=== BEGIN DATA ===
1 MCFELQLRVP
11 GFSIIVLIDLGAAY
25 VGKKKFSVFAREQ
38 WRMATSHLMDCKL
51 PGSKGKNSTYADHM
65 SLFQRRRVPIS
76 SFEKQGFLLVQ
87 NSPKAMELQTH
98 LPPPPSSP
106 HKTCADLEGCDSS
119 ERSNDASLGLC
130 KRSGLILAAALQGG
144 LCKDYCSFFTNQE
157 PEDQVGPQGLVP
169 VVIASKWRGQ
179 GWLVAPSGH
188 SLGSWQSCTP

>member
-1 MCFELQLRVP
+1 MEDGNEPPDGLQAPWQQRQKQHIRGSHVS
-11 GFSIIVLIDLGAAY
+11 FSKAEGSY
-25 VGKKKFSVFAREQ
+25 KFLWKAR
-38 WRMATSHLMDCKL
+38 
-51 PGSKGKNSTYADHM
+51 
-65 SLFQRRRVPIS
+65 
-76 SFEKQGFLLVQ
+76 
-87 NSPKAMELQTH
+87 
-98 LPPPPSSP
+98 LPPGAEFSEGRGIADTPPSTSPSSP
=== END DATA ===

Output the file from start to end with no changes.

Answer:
1 MCFELQLRVP
11 GFSIIVLIDLGAAY
25 VGKKKFSVFAREQ
38 WRMATSHLMDCKL
51 PGSKGKNSTYADHM
65 SLFQRRRVPIS
76 SFEKQGFLLVQ
87 NSPKAMELQTH
98 LPPPPSSP
106 HKTCADLEGCDSS
119 ERSNDASLGLC
130 KRSGLILAAALQGG
144 LCKDYCSFFTNQE
157 PEDQVGPQGLVP
169 VVIASKWRGQ
179 GWLVAPSGH
188 SLGSWQSCTP

>member
-1 MCFELQLRVP
+1 MEDGNEPPDGLQAPWQQRQKQHIRGSHVS
-11 GFSIIVLIDLGAAY
+11 FSKAEGSY
-25 VGKKKFSVFAREQ
+25 KFLWKAR
-38 WRMATSHLMDCKL
+38 
-51 PGSKGKNSTYADHM
+51 
-65 SLFQRRRVPIS
+65 
-76 SFEKQGFLLVQ
+76 
-87 NSPKAMELQTH
+87 
-98 LPPPPSSP
+98 LPPGAEFSEGRGIADTPPSTSPSSP